The Civil Aviation Authority of Thailand (CAAT) has issued recommendations for the 11 exempt types of travelers planning…

Posted by PR Thai Government on Friday, 10 July 2020

In the video, we ask Dr Ekaphum what steps that Thais have to go through to repatriate.

Strict quarantine measures have been put in place for returning Thais, thankfully it looks like there’s some positive movement in relaxing the entry to Thailand soon. Even non Thai’s with certain visas and family are predicting the ability to return soon.

In March, Thailand closed its borders, since then, around 1,600 Thais have repatriated. Around 3,400 Thais in the UK have registered to return. He says priority must be given to those with urgent needs.

In the video Dr Ekaphum mentions Thais on tourist visas cannot afford healthcare or medication in the UK. There are Thai nationals originally only planning a short trip to the UK are running out of money. Read about Asia moving towards a cashless society here

We will be doing weekly interview videos.

Please – Like- Share – Follow – Subscribe

Do you have a story to tell? Contact us via our Facebook Page

]]> 0
The Lombok Riviera – Is this the new Phuket? Thu, 09 Jul 2020 06:22:17 +0000 White, kilometer-long and often deserted sandy beaches, green hills, high volcanoes and turquoise blue sea at tropical temperatures. This is how the island of Lombok presents itself. 

Lancing Beach – Lombok Riviera; Foto: Aaron Böhme (@exploreappeal)

Overlooked by the 3,726-meter-high Gunung Rinjani in the northeast, the second largest volcano in Indonesia and significantly higher than Bali’s Gunung Agung. All this is embedded in a lush green and largely untouched jungle backdrop and offering spectacular marine life. The island of Lombok has no shortage of attractions, both in and out of the water. 

Especially the Lombok Riviera in the south of Lombok is gaining significant fame. 

The first race, on the brand-new MotoGP- circuit that is already under construction, will take place at the end of 2021. How cool is that? The circuit is part of the government-backed Mandalika development, that will boast a huge variety of amenities like a golf course, several 5-star hotels, parks, sky trains and a lot more!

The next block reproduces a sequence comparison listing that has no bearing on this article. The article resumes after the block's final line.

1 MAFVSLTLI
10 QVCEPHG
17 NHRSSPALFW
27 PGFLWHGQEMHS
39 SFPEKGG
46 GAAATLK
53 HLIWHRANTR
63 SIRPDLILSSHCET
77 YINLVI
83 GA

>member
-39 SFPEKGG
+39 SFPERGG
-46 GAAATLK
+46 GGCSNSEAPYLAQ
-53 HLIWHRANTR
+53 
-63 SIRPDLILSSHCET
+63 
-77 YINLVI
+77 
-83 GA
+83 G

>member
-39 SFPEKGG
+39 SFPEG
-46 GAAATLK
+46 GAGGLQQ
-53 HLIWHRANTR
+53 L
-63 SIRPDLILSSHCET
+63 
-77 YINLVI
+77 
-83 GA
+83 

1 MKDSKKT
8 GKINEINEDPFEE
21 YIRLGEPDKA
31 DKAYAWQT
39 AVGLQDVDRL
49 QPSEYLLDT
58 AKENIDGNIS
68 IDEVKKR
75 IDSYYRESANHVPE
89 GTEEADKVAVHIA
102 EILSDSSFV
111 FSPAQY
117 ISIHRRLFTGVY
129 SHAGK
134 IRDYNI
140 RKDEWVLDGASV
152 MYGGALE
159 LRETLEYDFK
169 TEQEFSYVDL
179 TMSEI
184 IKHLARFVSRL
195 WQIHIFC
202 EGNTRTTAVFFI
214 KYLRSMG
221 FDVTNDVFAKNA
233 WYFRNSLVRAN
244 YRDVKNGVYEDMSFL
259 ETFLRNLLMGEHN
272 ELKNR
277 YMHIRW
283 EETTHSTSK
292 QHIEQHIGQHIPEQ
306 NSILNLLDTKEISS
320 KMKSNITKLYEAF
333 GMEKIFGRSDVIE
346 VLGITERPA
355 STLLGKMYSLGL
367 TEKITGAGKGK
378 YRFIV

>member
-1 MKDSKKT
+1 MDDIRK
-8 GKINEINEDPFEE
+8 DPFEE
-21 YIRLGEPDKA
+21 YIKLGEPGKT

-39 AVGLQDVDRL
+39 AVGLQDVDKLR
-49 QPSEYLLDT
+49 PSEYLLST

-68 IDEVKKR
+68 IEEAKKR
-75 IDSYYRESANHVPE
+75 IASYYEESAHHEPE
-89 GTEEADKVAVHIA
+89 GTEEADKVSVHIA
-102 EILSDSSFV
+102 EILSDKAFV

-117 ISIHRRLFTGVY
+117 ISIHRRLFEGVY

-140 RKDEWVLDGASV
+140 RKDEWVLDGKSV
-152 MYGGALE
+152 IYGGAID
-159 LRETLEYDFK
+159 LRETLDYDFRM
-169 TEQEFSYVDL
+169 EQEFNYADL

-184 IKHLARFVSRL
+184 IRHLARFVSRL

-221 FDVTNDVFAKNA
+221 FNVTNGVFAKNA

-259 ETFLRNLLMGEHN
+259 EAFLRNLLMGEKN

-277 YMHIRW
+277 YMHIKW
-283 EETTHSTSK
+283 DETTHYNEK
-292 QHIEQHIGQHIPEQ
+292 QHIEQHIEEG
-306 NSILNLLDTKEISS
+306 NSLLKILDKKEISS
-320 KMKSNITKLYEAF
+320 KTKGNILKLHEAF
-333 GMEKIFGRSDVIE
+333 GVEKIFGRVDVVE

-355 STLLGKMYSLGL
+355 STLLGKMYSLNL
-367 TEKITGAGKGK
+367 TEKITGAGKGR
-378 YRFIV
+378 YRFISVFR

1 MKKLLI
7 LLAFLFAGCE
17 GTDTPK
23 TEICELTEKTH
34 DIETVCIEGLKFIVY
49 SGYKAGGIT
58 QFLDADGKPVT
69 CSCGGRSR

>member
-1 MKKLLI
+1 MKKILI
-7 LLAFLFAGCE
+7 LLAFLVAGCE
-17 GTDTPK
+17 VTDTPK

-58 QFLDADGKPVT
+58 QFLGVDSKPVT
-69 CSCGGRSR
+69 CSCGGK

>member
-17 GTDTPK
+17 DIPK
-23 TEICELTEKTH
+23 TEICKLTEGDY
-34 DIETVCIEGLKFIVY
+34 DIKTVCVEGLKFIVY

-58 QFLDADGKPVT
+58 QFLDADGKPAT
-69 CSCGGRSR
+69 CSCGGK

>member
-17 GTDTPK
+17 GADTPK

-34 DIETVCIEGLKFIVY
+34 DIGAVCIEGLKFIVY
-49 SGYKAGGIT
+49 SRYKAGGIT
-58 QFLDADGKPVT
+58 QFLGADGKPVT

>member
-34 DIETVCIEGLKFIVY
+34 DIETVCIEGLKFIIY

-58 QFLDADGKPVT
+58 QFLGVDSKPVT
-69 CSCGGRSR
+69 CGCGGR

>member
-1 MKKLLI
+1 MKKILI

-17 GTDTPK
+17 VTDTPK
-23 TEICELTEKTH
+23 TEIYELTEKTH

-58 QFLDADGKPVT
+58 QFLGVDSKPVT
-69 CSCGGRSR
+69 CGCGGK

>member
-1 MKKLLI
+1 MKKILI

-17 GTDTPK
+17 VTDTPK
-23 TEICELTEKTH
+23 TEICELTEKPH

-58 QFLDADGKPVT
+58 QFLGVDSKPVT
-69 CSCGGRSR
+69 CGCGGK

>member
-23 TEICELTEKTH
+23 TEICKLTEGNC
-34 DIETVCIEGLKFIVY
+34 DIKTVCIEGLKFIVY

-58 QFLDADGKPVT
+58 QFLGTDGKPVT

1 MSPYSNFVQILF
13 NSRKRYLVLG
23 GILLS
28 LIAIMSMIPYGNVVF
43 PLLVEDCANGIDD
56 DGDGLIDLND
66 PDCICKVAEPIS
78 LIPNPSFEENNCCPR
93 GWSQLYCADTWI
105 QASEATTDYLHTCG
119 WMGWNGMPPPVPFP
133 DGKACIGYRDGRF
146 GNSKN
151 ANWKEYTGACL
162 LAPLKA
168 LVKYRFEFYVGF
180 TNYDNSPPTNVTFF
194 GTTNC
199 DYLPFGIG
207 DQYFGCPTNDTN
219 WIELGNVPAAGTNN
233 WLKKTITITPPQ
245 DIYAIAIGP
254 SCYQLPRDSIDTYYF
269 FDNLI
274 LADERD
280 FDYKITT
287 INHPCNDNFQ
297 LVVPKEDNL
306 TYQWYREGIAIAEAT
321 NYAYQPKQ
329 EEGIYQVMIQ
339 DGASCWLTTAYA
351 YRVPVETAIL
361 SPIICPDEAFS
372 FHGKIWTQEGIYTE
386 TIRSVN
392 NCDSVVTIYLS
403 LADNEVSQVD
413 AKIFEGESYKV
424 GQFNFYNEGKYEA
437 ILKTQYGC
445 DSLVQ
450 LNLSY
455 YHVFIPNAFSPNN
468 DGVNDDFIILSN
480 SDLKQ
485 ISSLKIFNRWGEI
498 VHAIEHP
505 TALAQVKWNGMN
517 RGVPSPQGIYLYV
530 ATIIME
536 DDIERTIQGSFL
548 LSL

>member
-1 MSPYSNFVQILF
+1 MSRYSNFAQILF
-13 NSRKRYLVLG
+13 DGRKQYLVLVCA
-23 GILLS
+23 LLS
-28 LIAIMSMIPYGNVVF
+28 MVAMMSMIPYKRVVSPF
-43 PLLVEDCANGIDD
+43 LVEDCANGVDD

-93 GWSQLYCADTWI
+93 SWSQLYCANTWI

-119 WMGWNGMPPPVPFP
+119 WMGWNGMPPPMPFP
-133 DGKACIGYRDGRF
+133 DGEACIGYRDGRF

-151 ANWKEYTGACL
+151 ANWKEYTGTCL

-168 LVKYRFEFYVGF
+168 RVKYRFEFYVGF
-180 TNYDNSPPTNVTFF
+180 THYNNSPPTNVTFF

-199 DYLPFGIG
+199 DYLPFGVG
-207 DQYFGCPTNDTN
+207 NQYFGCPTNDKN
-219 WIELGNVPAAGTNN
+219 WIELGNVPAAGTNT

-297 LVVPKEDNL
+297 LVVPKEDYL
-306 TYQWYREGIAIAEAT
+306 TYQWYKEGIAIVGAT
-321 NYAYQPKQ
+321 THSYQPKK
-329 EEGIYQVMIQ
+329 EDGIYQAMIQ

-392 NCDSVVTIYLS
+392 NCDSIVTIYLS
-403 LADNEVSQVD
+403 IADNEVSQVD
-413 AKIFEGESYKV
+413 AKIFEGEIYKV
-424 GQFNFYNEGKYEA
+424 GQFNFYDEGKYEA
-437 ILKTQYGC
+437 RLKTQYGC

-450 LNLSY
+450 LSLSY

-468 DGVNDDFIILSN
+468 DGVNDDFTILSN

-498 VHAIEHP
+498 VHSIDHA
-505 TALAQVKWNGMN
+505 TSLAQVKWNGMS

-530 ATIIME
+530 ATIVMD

All this is part of the Lombok Riviera, where the first exclusive villa developments and boutique resorts like Kuta Sunset and Mandalika View emerge.

Kuta Mandalika the tourism main-hub of the Lombok Riviera is just a 20-minute drive away from the Lombok international airport. In Kuta you will find amazing restaurants like El Bazar, Kenza or Kemangi and many others. In Krnk, Bus Bar and Surfers Bar you can get well-mixed cocktails and go out for a night of party, good people and Lombok fun! 

Just 20 minutes ride on a coastal road with breathtaking scenery you will find Selong Belanak Beach. If that sounds familiar to you, do not be surprised. Yearly Selong Belanak is rated under the top beaches worldwide!
Around Selong Belanak you will find beautiful and exclusive tropical developments like Kapal Oasis and Coconut Creek

Where to stay on the Lombok Riviera?

Villa Kirikan – Lombok Riviera; Foto: Villa Kirikan (@kirikanvillas)

In Kuta there are already plenty of amazing places like Rascals, Jivana, Villa Sorgas, Villa Bliss or the famous Novotel. As well you can find places for a budget like Batu Bambu, that are connected with the Sasak culture of Lombok!
Around Selong Belanak, you should definitely check out Villa Kirikan or Sempiak Villas with its beautiful Laut Biru restaurant.

What to do on the Lombok Riviera?

The Lombok Riviera offers plenty of unspoiled tropical beaches. At some of them, you will find fancy restaurants built out of bamboo, others are pure and raw nature. The bamboo restaurants offer fresh coconuts and delicious local cuisine! Take your time to explore this soothing paradise. Tanjung Aan Beach, Selong Belanak Beach, Semeti Beach, Mandalika Beach are definitely worth a visit.

If you are more of an adventuress nature you won’t miss out. The Lombok Riviera offers some of the best surf spots in the world. Check out Mawi, the famous Gerupuk Bay or Desert Point. Other activities would be Kite-Surfing, Trekking Mt. Rinjani, amazing road-trips, paragliding, diving or high-sea-fishing.

Day trips are another huge thing on the Lombok Riviera. Around Lombok there are more than 30 small islands that are waiting to be explored. There are a lot of day trips for snorkeling or just to explore those small tropical paradises. Another option would be to explore the rice fields in Tetebatu village or some of the numerous waterfalls.

Either you are family on holiday, a couple on honeymoon, or a single traveler the Lombok Riviera will enchant you and you will never be able to forget this dreamy experience!


]]> 0